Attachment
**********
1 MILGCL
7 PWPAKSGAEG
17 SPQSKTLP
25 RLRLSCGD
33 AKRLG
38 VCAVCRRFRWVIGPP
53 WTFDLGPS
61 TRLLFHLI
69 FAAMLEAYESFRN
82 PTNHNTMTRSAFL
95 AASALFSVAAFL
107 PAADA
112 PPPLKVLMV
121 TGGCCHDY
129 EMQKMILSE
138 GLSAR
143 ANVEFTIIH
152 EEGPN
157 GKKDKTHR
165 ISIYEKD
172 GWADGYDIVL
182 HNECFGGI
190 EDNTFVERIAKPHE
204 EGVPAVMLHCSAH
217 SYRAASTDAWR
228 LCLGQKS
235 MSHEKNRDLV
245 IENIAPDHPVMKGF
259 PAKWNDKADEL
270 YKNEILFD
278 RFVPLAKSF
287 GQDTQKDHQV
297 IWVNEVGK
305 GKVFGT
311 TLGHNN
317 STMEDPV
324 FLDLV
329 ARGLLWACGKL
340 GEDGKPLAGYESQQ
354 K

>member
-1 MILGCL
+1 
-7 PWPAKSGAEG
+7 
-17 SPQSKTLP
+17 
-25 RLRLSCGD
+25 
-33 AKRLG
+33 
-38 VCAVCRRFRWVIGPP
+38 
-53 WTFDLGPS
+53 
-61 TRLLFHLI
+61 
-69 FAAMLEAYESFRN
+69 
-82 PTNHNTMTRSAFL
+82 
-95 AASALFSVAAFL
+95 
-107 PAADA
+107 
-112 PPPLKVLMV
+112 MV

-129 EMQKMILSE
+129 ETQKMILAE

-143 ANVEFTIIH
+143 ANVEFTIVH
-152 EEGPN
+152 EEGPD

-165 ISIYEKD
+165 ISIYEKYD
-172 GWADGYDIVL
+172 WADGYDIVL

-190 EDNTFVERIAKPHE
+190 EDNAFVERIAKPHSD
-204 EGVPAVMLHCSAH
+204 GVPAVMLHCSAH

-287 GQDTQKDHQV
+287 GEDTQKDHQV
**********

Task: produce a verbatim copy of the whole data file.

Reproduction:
1 MILGCL
7 PWPAKSGAEG
17 SPQSKTLP
25 RLRLSCGD
33 AKRLG
38 VCAVCRRFRWVIGPP
53 WTFDLGPS
61 TRLLFHLI
69 FAAMLEAYESFRN
82 PTNHNTMTRSAFL
95 AASALFSVAAFL
107 PAADA
112 PPPLKVLMV
121 TGGCCHDY
129 EMQKMILSE
138 GLSAR
143 ANVEFTIIH
152 EEGPN
157 GKKDKTHR
165 ISIYEKD
172 GWADGYDIVL
182 HNECFGGI
190 EDNTFVERIAKPHE
204 EGVPAVMLHCSAH
217 SYRAASTDAWR
228 LCLGQKS
235 MSHEKNRDLV
245 IENIAPDHPVMKGF
259 PAKWNDKADEL
270 YKNEILFD
278 RFVPLAKSF
287 GQDTQKDHQV
297 IWVNEVGK
305 GKVFGT
311 TLGHNN
317 STMEDPV
324 FLDLV
329 ARGLLWACGKL
340 GEDGKPLAGYESQQ
354 K

>member
-1 MILGCL
+1 
-7 PWPAKSGAEG
+7 
-17 SPQSKTLP
+17 
-25 RLRLSCGD
+25 
-33 AKRLG
+33 
-38 VCAVCRRFRWVIGPP
+38 
-53 WTFDLGPS
+53 
-61 TRLLFHLI
+61 
-69 FAAMLEAYESFRN
+69 
-82 PTNHNTMTRSAFL
+82 
-95 AASALFSVAAFL
+95 
-107 PAADA
+107 
-112 PPPLKVLMV
+112 MV

-129 EMQKMILSE
+129 ETQKMILAE

-143 ANVEFTIIH
+143 ANVEFTIVH
-152 EEGPN
+152 EEGPD

-165 ISIYEKD
+165 ISIYEKYD
-172 GWADGYDIVL
+172 WADGYDIVL

-190 EDNTFVERIAKPHE
+190 EDNAFVERIAKPHSD
-204 EGVPAVMLHCSAH
+204 GVPAVMLHCSAH

-287 GQDTQKDHQV
+287 GEDTQKDHQV